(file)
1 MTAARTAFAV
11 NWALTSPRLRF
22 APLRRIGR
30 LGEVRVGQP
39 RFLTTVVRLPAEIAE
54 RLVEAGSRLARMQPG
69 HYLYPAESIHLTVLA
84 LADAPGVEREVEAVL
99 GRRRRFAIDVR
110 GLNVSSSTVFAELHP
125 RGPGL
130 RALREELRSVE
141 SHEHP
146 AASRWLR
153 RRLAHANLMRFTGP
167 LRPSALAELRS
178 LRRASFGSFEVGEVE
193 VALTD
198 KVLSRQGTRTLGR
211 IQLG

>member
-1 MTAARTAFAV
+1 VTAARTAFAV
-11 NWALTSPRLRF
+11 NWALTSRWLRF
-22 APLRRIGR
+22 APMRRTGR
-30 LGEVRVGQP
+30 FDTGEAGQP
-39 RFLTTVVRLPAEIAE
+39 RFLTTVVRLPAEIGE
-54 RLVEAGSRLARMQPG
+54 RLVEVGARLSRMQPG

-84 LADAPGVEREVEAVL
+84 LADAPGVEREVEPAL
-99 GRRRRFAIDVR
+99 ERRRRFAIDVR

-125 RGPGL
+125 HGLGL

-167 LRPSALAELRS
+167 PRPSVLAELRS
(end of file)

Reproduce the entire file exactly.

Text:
1 MTAARTAFAV
11 NWALTSPRLRF
22 APLRRIGR
30 LGEVRVGQP
39 RFLTTVVRLPAEIAE
54 RLVEAGSRLARMQPG
69 HYLYPAESIHLTVLA
84 LADAPGVEREVEAVL
99 GRRRRFAIDVR
110 GLNVSSSTVFAELHP
125 RGPGL
130 RALREELRSVE
141 SHEHP
146 AASRWLR
153 RRLAHANLMRFTGP
167 LRPSALAELRS
178 LRRASFGSFEVGEVE
193 VALTD
198 KVLSRQGTRTLGR
211 IQLG

>member
-1 MTAARTAFAV
+1 VTAARTAFAV
-11 NWALTSPRLRF
+11 NWALTSRWLRF
-22 APLRRIGR
+22 APMRRTGR
-30 LGEVRVGQP
+30 FDTGEAGQP
-39 RFLTTVVRLPAEIAE
+39 RFLTTVVRLPAEIGE
-54 RLVEAGSRLARMQPG
+54 RLVEVGARLSRMQPG

-84 LADAPGVEREVEAVL
+84 LADAPGVEREVEPAL
-99 GRRRRFAIDVR
+99 ERRRRFAIDVR

-125 RGPGL
+125 HGLGL

-167 LRPSALAELRS
+167 PRPSVLAELRS